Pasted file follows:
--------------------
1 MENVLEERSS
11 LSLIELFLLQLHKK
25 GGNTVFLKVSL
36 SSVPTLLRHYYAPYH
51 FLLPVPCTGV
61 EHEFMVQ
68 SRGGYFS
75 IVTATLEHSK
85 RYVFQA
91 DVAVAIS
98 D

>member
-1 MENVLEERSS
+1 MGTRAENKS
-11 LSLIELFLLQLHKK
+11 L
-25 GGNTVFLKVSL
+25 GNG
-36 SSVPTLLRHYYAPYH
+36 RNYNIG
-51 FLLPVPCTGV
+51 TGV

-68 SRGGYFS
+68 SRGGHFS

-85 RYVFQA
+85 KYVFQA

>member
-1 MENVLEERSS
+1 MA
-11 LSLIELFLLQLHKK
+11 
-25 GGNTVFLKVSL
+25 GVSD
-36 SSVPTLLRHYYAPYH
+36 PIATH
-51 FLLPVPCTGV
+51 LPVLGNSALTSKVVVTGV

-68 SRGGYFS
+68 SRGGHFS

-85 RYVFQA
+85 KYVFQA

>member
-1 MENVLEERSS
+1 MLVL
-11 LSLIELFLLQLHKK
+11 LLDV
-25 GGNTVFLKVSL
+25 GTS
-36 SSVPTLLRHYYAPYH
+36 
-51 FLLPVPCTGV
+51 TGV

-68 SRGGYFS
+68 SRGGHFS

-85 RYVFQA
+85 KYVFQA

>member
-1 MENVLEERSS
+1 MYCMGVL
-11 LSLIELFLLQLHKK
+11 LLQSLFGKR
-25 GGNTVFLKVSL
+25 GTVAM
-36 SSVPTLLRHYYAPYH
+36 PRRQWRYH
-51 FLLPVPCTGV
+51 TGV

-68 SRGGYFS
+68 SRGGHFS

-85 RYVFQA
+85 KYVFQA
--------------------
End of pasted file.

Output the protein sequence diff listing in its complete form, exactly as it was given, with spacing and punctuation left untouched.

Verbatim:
1 MENVLEERSS
11 LSLIELFLLQLHKK
25 GGNTVFLKVSL
36 SSVPTLLRHYYAPYH
51 FLLPVPCTGV
61 EHEFMVQ
68 SRGGYFS
75 IVTATLEHSK
85 RYVFQA
91 DVAVAIS
98 D

>member
-1 MENVLEERSS
+1 MGTRAENKS
-11 LSLIELFLLQLHKK
+11 L
-25 GGNTVFLKVSL
+25 GNG
-36 SSVPTLLRHYYAPYH
+36 RNYNIG
-51 FLLPVPCTGV
+51 TGV

-68 SRGGYFS
+68 SRGGHFS

-85 RYVFQA
+85 KYVFQA

>member
-1 MENVLEERSS
+1 MA
-11 LSLIELFLLQLHKK
+11 
-25 GGNTVFLKVSL
+25 GVSD
-36 SSVPTLLRHYYAPYH
+36 PIATH
-51 FLLPVPCTGV
+51 LPVLGNSALTSKVVVTGV

-68 SRGGYFS
+68 SRGGHFS

-85 RYVFQA
+85 KYVFQA

>member
-1 MENVLEERSS
+1 MLVL
-11 LSLIELFLLQLHKK
+11 LLDV
-25 GGNTVFLKVSL
+25 GTS
-36 SSVPTLLRHYYAPYH
+36 
-51 FLLPVPCTGV
+51 TGV

-68 SRGGYFS
+68 SRGGHFS

-85 RYVFQA
+85 KYVFQA

>member
-1 MENVLEERSS
+1 MYCMGVL
-11 LSLIELFLLQLHKK
+11 LLQSLFGKR
-25 GGNTVFLKVSL
+25 GTVAM
-36 SSVPTLLRHYYAPYH
+36 PRRQWRYH
-51 FLLPVPCTGV
+51 TGV

-68 SRGGYFS
+68 SRGGHFS

-85 RYVFQA
+85 KYVFQA